Hopes were fading yesterday that more survivors would be found from an attack two days earlier that demolished the World Trade Center towers, now feared to be a mass tomb where thousands may be buried.
The preliminary death toll had reached 94 by early yesterday but was expected to rise sharply in the days and weeks to come.
Mayor Rudolph Giuliani said there are 4,763 people missing, 94 bodies recovered of which 46 have been identified and 70 body parts. He also said 2000 people had been taken to New York hospitals.
Coordinated attacks leveled the landmark 110-story twin towers on Tuesday, stunning the world.
In a feverish around-the-clock search for survivors, hundreds of emergency workers used everything from heavy machinery to their bare hands to sift through tonnes of crushed concrete and twisted steel. Sniffer dogs searched the rubble of what had been a symbol of America's financial power.
The results of the monumental rescue effort were dismal. As anxious families anxiously waited to find out what happened to their loved ones, only three people were found alive in searches all day Wednesday. Another two survivors were discovered on Tuesday.
New Yorkers were only beginning to comprehend the enormity of the catastrophe.
The city of eight million was eerily quiet on Wednesday, and residents were palpably nervous and police stepped up their presence on the streets.
About 1,500 National Guard troops were deployed and a nuclear-powered aircraft carrier was stationed a few kilometers away off the south coast of Long Island.
At the site of the disaster, bright searchlights lit the hellish ruins to allow searches throughout the night.
"It's burning inside. It's like Dante's Inferno," said rescue worker Giuseppe Sergi. "There is fear that the temperature is too high, so the metal may still collapse."
The sidewalks and streets surrounding flattened buildings were strewn with mangled cars, demolished rescue equipment and personal belongings. Thick layers of dust and paper that rained down after the explosions covered dozens of blocks.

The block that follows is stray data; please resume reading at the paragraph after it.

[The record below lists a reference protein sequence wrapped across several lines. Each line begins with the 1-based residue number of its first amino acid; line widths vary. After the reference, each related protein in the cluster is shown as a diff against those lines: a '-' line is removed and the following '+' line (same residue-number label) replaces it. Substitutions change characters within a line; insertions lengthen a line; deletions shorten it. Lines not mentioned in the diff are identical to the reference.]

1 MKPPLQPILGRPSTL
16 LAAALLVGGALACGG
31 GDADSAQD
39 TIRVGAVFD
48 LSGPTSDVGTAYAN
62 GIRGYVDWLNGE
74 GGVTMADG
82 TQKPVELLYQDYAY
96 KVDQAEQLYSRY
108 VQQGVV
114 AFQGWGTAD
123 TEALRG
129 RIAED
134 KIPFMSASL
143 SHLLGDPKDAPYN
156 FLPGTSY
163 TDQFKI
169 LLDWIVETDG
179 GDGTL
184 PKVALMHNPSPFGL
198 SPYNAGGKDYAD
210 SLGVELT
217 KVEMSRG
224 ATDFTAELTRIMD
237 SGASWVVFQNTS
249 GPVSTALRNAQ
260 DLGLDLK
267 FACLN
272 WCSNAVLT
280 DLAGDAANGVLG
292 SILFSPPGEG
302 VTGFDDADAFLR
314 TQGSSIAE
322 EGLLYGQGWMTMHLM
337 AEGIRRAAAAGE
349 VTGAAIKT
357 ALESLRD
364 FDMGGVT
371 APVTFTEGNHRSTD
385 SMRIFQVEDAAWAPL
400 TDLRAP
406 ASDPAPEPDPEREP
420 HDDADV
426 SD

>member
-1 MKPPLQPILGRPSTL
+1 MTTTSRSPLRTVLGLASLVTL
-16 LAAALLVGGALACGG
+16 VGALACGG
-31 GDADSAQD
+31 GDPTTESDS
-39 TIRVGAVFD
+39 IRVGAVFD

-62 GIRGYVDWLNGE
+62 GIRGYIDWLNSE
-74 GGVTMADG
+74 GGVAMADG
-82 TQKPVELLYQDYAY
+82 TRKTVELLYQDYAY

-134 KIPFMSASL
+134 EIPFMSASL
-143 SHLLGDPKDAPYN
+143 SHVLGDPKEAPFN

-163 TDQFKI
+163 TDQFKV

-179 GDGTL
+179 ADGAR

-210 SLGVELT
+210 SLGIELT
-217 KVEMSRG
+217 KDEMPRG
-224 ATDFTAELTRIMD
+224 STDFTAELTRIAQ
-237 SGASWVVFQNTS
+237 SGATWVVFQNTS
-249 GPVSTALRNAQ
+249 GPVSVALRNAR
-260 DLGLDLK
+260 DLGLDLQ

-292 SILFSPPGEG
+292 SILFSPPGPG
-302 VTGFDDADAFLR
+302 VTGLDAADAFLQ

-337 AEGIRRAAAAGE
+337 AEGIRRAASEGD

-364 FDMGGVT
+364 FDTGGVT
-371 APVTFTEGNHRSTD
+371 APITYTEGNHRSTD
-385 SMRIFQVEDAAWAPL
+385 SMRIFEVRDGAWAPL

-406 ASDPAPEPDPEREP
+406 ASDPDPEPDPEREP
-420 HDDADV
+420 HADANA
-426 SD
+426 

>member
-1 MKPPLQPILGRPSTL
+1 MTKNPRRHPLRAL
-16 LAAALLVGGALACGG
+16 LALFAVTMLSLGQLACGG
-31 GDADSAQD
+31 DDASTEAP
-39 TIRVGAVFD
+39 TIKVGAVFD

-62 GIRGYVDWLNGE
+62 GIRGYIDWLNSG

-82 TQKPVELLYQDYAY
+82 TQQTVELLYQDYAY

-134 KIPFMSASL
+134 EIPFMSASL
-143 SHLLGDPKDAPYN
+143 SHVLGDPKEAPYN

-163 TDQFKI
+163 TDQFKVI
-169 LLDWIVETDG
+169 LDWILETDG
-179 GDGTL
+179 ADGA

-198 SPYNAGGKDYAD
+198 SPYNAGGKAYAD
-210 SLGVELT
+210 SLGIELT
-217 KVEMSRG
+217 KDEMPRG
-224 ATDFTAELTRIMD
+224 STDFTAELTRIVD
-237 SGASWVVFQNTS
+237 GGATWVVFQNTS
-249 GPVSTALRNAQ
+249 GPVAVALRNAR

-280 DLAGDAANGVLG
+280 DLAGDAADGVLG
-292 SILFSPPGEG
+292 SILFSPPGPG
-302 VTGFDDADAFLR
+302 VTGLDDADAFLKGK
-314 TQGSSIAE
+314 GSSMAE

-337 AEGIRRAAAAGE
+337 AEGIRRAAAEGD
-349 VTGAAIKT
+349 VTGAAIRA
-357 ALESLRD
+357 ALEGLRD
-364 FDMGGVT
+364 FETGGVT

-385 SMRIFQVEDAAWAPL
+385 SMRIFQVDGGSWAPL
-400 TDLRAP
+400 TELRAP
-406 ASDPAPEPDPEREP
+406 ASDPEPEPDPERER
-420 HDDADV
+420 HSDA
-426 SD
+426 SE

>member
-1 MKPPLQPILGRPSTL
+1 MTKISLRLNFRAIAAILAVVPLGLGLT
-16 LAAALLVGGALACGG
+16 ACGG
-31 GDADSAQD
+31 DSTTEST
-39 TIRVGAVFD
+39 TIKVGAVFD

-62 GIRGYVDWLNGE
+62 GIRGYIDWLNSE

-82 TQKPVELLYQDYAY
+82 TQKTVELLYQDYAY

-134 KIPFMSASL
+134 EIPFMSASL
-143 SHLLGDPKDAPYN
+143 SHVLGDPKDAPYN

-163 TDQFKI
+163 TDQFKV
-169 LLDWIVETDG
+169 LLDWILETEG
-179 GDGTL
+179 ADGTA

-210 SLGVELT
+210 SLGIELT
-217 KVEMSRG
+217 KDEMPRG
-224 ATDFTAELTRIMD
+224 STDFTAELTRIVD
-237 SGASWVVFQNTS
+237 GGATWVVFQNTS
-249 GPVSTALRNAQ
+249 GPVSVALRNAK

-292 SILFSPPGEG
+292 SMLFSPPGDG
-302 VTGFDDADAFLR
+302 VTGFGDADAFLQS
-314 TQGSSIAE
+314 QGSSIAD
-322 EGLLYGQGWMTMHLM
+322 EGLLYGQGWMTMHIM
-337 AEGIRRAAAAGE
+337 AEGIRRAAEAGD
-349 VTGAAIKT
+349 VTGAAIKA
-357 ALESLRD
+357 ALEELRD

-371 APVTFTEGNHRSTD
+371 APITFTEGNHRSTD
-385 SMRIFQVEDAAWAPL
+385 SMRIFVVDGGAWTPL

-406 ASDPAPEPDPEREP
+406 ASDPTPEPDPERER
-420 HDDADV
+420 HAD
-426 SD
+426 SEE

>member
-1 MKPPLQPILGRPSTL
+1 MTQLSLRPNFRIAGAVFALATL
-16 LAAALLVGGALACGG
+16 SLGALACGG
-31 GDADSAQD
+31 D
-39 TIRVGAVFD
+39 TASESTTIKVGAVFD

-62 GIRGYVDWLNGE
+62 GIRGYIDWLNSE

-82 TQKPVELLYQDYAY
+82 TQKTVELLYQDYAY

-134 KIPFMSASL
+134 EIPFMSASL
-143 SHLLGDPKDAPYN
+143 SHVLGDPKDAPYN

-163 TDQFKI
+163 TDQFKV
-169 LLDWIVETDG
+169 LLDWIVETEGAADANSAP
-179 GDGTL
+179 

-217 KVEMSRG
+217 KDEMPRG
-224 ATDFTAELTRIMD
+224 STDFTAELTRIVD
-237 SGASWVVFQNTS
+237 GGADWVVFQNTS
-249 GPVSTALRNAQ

Southern Manhattan below 14th Street was shut down.
In the center of the complex was a huge crater filled with tangles of metal beams. Firefighters with flashlights in hand walked gingerly over the beams and dug with their hands.
"They are searching anything open like this," said Chief Peter Rice pointing down into a crater. "A void that someone might have fallen into."
FBI agents were on site looking for criminal evidence.
Rescuers used motion detectors to search for survivors and construction equipment to remove tonnes of still smoldering debris.
Toward the end of a grueling day for emergency workers, One Liberty Plaza, a 54-story building nearby, appeared in danger of collapse and the area was evacuated. The owners said later that the building had suffered no structural damage.
In wrenching scenes, panicked family members rushed from hospital to hospital looking for missing relatives. Weeping and supported by two friends, Daphne Bowers went to Bellevue Hospital with a small framed picture of her missing 28-year-old daughter Veronique.
"She called me and she said, `Mommy, the building is on fire. There's smoke coming through the walls. I can't breathe," the distraught mother said. "The last thing she said was `I love you, Mommy, goodbye,' and that was at 9:05."